But what has been striking is not only the poor judgement of those in command, but also the lack of restraint of many of the officers involved and their capacity to dehumanise the protestors. When Buffalo police pushed a 75-year-old white man to the ground last week, it wasn't just the brutality that was shocking, but also the way multiple officers simply walked around him as he lay with blood pouring from his ear. To understand this complete lack of empathy, we need to ask why Derek Chauvin felt empowered to publicly murder George Floyd.
The brutality we've witnessed on America's streets over the last two weeks is a direct consequence of many police departments trying to develop a 'warrior cop' mentality. For several years, the Minneapolis police department trained its officers in 'killology', a law enforcement philosophy that emphasises the need to be ready to take a human life at any moment, just like a soldier on a battlefield.
An organisation called 'The Force Science Institute' has trained tens of thousands of American police that they need to be far more aggressive than their common sense would dictate by showing them 'fear porn' videos of officers being killed in the line of duty. This training conditions police to be in constant fear for their lives, even during routine traffic stops. Yet the data shows that the 48 American police officers feloniously killed in 2019 was identical to the number a decade before. When Minneapolis Mayor, Jacob Frey, defunded the 'killology' training in the wake of the shooting of Philando Castile, the local police union offered to fund it themselves, claiming it was 'not about killing but about survival'.
Alongside this militarisation of police attitudes there's also been a militarisation of their equipment. Started under President Clinton, the Defence Department's 1033 programme donates surplus military equipment to America's police departments, and that's why even small-town forces now have intimidating armoured cars. President Obama tried to limit those transfers, but Trump quickly reversed those restrictions as part of his fetishisation of all things GI Joe related. This militarisation of America's police has been fatal. Recent research suggests that when a police force acquires ex-military equipment, civilian deaths in their jurisdiction increase by 130%.
The other contributing factor in Chauvin's behaviour was a sense of invulnerability. Painstaking county by county research conducted by Professor Phillip Stinson shows Chauvin's belief that he was untouchable to be well founded. In the decade from 2005 to 2015 – even though on average 1,000 per year were killed by police – not a single officer in America was convicted of murder. In the last five years, despite the publicity surrounding numerous cases like that of George Floyd, the conviction rate has only risen to one per year.
Following the shooting of Michael Brown in Ferguson Missouri in 2014, there was widespread adoption of police body cams in the hope that greater transparency would create greater accountability. But the efficacy of the warrior training and the resilience of the aggression it creates was demonstrated by a 2017 study of over 2,000 officers in Washington DC. That research showed no statistical difference in the use of force between those who wore body cams and those who didn't, although clearly the footage can be vital evidence in any civilian complaint.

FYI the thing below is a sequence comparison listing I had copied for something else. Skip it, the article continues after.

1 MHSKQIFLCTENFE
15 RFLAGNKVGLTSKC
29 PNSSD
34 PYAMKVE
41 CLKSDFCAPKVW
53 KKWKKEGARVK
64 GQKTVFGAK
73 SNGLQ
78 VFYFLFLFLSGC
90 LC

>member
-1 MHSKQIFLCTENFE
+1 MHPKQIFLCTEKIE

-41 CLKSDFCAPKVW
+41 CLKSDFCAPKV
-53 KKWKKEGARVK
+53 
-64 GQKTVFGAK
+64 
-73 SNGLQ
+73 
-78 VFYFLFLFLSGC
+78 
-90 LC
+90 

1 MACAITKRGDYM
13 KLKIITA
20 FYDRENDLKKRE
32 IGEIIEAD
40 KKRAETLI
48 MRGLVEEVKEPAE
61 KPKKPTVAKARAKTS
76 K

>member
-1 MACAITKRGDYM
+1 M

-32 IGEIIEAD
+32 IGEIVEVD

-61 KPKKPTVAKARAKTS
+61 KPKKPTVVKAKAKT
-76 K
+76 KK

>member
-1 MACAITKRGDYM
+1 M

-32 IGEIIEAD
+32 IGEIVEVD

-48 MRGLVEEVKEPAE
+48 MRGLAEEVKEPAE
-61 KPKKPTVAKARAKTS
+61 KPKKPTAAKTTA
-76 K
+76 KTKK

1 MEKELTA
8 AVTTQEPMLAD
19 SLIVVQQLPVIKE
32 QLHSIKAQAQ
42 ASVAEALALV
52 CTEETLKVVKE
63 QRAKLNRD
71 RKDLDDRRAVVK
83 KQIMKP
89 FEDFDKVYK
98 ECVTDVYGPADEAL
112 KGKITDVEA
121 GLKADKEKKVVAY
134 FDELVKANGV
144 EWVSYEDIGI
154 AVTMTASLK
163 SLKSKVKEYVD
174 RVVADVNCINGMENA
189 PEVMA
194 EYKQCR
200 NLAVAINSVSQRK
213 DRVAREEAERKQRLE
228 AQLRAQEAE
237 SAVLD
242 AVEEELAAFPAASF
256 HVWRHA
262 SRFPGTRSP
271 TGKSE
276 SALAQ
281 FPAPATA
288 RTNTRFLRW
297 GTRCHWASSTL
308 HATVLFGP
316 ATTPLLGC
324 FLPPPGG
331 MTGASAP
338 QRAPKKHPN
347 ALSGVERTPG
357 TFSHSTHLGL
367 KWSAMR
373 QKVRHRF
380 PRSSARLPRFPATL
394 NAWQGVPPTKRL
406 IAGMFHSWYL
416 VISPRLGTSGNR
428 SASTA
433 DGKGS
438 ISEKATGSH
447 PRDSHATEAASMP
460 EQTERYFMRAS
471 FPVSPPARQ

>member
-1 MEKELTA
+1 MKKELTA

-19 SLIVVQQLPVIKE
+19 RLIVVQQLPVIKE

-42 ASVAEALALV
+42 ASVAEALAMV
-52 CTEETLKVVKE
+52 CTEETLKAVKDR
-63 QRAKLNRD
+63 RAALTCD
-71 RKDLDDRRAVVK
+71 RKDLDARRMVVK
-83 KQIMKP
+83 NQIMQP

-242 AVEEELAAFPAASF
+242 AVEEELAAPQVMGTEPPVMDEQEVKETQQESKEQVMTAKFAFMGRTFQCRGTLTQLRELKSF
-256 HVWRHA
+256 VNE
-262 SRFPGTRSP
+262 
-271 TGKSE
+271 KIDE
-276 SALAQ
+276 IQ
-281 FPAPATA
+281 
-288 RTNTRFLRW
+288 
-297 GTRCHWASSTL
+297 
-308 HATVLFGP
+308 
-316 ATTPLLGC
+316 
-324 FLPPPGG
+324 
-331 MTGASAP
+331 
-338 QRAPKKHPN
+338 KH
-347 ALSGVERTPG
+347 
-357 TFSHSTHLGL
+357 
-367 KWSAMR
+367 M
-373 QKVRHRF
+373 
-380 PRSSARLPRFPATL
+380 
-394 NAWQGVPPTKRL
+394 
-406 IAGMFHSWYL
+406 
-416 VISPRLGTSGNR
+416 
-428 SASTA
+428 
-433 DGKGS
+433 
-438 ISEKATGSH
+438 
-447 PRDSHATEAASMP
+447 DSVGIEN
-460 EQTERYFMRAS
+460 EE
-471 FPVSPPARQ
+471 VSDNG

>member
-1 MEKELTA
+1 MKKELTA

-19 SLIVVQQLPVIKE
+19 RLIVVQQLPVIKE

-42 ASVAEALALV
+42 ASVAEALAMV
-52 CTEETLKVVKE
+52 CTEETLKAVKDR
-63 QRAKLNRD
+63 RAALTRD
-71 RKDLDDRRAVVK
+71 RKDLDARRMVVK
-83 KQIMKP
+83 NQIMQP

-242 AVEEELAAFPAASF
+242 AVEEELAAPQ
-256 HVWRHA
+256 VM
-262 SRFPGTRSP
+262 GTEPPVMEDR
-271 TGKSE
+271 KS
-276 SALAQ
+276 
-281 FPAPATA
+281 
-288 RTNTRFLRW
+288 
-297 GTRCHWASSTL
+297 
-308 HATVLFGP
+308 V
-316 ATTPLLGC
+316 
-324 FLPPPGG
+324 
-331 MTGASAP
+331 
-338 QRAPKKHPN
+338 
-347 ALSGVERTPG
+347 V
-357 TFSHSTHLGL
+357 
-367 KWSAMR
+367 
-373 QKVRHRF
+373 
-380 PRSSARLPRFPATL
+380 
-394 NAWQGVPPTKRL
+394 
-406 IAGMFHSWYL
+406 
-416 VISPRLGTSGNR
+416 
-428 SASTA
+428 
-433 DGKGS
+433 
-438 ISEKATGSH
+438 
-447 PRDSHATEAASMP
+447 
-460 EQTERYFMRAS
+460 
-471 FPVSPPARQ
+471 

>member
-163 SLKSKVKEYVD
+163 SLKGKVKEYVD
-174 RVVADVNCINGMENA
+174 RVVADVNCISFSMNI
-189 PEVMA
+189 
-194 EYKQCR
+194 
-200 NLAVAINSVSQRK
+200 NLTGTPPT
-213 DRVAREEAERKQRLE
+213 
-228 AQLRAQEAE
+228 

So, what we've witnessed in Minneapolis and in countless American cities is the deadly combination of heavily armed police trained in a 'kill or be killed' philosophy who are also confident that they are above the law, regardless of the evidence against them.
Unlike the broader issue of racism, better policing should be a tractable problem. The research-backed #8Can'tWait initiative advocates for eight specific police reforms, including banning all chokeholds and mandating officers to intervene to stop the use of excessive force by colleagues; either of which would have saved the life of George Floyd. The research suggests that when police departments implement all eight reforms, the impact can be a 70% drop in civilian deaths. But importantly, the research also shows that in cities that have already restricted the use of force by police, the police end up safer as well because of de-escalation, refuting the scaremongering of the 'warrior cop' advocates.
Police reform needs to be dealt with bottom-up rather than top-down (although the Democrats have just introduced a rare Federal police bill into Congress). There are nearly 18,000 police departments in America and they are all accountable to locally elected officials. History suggests that, even when trust has been destroyed between the police and the communities they serve, it can be rebuilt. For example, the Royal Ulster Constabulary was emblematic of the sectarian divide in North Ireland, yet the reformed PSNI now enjoys broad cross-community support. While many protestors are now demanding that police departments be defunded, most aren't advocating anarchy, but instead the type of fundamental reform that starts with a blank sheet of paper and develops a policing approach that truly 'protects and serves' the entire community.
I hope this time it is different, and that George Floyd's name isn't just another addition to the list of hashtags that did nothing to prevent the recent tragedies. That America can look at itself in the mirror and decide to change the narrative. As lockdowns are lifted and America gets back to normal, hopefully the new normal includes a recognition from the White House to police precincts to suburban Georgia streets that black lives do matter. But even if you don't believe that they do, regardless of who you are, the new normal needs to be an America in which you will always be held accountable if you act on those racist beliefs.